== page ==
Dadgummit. I meant Christian Slater not Bale.

Bale does an excellent 'American' best demonstrated in American Psycho wherein he during one famous scene he conjures up an excellent Jim Carrey impersonation.

Baron Greenback
03-02-2009, 07:25 AM
The perennial example is Dick Van Dyke's over-the-top attempt at something British sounding in Chitty Chitty Bang Bang. Our London tour guide cited it a few years ago so evidently they're still talking about it.



It's usually his tour-de-force attempt in Mary Poppins that is cited! :D

SaharaTea
03-02-2009, 08:16 AM
Huh. The single main reason I can't watch that show is how West's accent keeps squeaking through and reminding me that this is NOT real.
I hear it too. Same with the Irish actor who plays Carcetti. It can be a bit distracting, but it hasn't lessened my enjoyment of their characters.

jayjay
03-02-2009, 08:22 AM
Mark Addy's another one who managed to twist his English accent into a recognizable Chicago one on Still Standing. I saw the show before I saw The Full Monty and my jaw just about dropped when I heard Addy talk in the movie.

Lightray
03-02-2009, 08:55 AM
When the first season of "Life" was premiering, I read an interview with Damian Lewis' costar, where she was amazed that he was worried his west coast accent wouldn't be up to snuff.

She, an American, hadn't been aware that there was a west coast American accent.

An Gadaí
03-02-2009, 09:50 AM
And "House" pays English Hugh Laurie waaaay more than he could ever make doing Bertie and Jeeves" back home.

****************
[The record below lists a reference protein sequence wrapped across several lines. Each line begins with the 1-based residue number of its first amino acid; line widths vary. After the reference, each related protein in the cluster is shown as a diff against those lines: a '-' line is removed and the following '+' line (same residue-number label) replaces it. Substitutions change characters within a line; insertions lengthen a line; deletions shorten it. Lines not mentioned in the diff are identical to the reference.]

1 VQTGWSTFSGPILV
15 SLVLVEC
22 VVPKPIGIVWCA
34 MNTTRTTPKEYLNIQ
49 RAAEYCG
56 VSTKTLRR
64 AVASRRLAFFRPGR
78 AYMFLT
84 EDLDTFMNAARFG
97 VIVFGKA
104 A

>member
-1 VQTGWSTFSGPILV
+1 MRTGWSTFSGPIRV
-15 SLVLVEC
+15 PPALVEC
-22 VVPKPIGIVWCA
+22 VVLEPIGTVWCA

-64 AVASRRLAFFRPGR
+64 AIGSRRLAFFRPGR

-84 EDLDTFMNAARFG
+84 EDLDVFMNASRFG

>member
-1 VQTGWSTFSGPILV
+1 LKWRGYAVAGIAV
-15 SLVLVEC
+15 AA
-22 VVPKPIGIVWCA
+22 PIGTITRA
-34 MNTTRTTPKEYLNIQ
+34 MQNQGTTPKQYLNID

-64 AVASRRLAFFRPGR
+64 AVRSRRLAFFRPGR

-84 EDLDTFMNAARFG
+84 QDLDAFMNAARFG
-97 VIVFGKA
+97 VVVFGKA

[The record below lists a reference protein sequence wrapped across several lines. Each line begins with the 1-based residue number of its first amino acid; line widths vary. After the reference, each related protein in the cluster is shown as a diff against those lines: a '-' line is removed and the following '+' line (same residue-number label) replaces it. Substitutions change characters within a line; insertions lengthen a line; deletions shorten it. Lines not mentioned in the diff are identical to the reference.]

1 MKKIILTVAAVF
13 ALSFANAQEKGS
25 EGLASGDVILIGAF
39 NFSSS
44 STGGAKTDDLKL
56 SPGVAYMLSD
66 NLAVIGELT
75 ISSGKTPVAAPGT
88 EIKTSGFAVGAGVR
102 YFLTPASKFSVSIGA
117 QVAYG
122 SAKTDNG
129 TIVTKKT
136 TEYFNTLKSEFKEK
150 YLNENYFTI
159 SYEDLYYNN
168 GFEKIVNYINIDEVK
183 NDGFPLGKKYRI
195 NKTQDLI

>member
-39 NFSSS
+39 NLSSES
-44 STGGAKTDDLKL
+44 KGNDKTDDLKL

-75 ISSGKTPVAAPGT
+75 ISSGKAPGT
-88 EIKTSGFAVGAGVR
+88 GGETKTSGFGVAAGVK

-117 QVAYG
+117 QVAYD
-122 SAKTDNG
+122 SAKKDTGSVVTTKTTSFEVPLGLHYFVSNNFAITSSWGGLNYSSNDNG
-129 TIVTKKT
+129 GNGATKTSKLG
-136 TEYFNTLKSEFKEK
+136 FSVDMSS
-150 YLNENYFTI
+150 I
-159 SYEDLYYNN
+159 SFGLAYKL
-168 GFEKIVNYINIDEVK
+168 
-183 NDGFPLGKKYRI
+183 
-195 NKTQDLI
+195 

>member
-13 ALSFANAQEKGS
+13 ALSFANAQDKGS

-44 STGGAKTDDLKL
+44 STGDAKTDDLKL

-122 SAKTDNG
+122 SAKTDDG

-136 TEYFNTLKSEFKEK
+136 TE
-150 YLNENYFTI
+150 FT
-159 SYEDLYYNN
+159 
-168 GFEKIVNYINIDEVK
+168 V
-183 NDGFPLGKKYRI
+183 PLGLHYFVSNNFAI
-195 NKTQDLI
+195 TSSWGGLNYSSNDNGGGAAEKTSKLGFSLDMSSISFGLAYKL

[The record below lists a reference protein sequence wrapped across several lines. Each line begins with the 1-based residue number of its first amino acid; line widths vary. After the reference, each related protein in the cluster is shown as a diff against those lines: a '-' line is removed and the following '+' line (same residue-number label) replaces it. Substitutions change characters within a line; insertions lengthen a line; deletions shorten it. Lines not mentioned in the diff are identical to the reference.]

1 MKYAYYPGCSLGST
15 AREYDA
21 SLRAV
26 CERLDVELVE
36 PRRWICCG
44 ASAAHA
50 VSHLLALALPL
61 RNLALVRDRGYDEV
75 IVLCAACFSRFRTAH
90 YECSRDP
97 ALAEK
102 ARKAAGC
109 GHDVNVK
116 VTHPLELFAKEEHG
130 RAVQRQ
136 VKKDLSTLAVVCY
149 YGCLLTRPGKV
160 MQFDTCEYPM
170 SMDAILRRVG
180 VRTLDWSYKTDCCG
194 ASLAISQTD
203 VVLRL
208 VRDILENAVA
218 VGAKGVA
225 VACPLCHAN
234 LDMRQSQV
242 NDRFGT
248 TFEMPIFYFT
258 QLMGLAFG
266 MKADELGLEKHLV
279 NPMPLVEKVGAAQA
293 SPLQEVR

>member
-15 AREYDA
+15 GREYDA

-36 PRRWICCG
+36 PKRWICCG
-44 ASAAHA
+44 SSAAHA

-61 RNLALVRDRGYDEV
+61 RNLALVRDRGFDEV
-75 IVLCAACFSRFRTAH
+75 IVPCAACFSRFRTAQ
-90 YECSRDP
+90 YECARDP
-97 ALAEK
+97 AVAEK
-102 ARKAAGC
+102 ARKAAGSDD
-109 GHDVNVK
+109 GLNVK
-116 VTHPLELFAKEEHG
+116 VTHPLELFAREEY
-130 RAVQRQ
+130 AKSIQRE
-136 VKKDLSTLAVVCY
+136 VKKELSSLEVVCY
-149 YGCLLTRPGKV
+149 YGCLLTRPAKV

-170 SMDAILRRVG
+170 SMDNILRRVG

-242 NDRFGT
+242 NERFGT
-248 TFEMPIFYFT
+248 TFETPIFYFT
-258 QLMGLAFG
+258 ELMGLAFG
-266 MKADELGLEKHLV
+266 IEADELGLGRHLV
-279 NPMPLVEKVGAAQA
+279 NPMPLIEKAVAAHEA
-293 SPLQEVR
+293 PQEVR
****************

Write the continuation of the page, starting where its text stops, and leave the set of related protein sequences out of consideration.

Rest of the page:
Jeeves and Wooster (http://en.wikipedia.org/wiki/Jeeves_and_Wooster) you mean I presume. FWIW I don't think Laurie's House accent is all that good. It's a bit off to my ears.

Bijou Drains
03-02-2009, 10:05 AM
When Damian Lewis did Band of Brothers I was surprised he was British. That's a great show BTW, watch it if you can.

koeeoaddi
03-02-2009, 10:19 AM
You haven't been listening to audiobooks, then, have you? Nothing I like better than being read to by someone with a lovely English/Irish/Scottish/Australian accent. I've listened to boatloads of these things and they're great, but if the book has an American character, it can be downright painful, pardner. ::spits chaw::

Flat, shrill, braying Midwestern or faux Texan, most of them, and I can't help thinking, gah! is that what we sound like to you? The most recent one I listened to was The Quiet American and the title character is from Boston but judging from the narrator's voice, he just stepped off a West Texas cattle drive.